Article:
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White Light/Black Rain: Hiroshima and Nagasaki

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Ratings: 6.33/10 from 6 users.

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White Light/Black Rain: The Destruction of Hiroshima and NagasakiOn August 6, 1945, the world was changed forever when American forces dropped an atomic bomb on the Japanese city of Hiroshima. Three days later, another similar bomb was dropped on Nagasaki, and shortly afterward Japan surrendered to the United States. The human cost was tremendous -- 210,000 died in the immediate aftermath of the atomic attacks, and another 160,000 would later die of related illnesses and injuries.

While Japan would rebuild itself as an international economic power, the nation's psyche still carries the scars of those fateful days in 1945, and award-winning filmmaker Steven Okazaki examines the lingering impact of the first two uses of thermonuclear weapons in the documentary White Light/Black Rain: The Destruction of Hiroshima and Nagasaki.

In White Light/Black Rain, Okazaki talks with fourteen survivors of the 1945 attacks, ranging from an artist who has recounted his experience in comic art to a woman who was the only child out of 620 students to survive at a Hiroshima elementary school. White Light/Black Rain also features interviews with Americans involved in the attacks and probes their feelings about the use of the bombs sixty years later. White Light/Black Rain was an official selection at the 2007 Sundance Film Festival.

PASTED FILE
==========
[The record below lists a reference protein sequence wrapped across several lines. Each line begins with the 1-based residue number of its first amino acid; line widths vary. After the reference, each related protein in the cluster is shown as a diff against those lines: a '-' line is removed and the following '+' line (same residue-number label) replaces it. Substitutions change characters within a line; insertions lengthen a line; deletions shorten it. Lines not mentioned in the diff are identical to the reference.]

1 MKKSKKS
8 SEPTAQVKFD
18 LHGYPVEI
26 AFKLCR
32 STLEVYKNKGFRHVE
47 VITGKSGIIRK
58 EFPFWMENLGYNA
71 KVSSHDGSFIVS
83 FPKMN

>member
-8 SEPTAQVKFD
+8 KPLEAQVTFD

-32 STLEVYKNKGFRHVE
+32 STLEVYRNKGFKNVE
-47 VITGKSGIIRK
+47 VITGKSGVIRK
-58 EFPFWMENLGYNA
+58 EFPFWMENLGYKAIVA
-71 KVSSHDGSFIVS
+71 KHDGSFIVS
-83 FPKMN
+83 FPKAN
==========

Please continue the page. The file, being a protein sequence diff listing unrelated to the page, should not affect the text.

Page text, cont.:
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Comments and User Reviews

  • Nayelli Charco

    I saw the documentary last night and from the begining I didn't stop until it was over. I had always heard that it had a big impact but I had never seen how much distruction the bombs have had. There was times when I was watching the documentary that my eyes would get full with tears it broke my heart. I really recomment the documentary to anyone because it is full of information no one has ever seen or heard of not even please in Japan now a days. I want to thank the creator for opening my eyes to new information that I will charishe for the rest of my life. We need more documentaries like this one to educate our kids and our selfs.

  • http://topdocumentaryfilms.com/about/ Vlatko

    I totally agree with you Nayelli Charco.

  • Matthew J. Gossert

    The first time I saw this documentary, I was completely awestruck. This documentary is the most realistic presentation of the nuclear bombings of Japan that has been produced yet. I was 16 years old when I first saw this film, and it has completely changed my view of the second World War. In the words of Ms. Sakue Shimohira, "It must end with us". She was speaking of the survivors of the bombs, but I believe that this can be applied to us, the current generation. It is up to the youth of this Earth to prevent nuclear weapons from being used again. If this documentary can open the eyes of a sixteen year old boy, than I truly believe that this film, and others like it, can truly make a difference. 10 out of 10. And anyone who took a liking to this film will also like "Barefoot Gen", which is described in "White Light/Black Rain", and is a very unsettling firsthand account of the Bomb.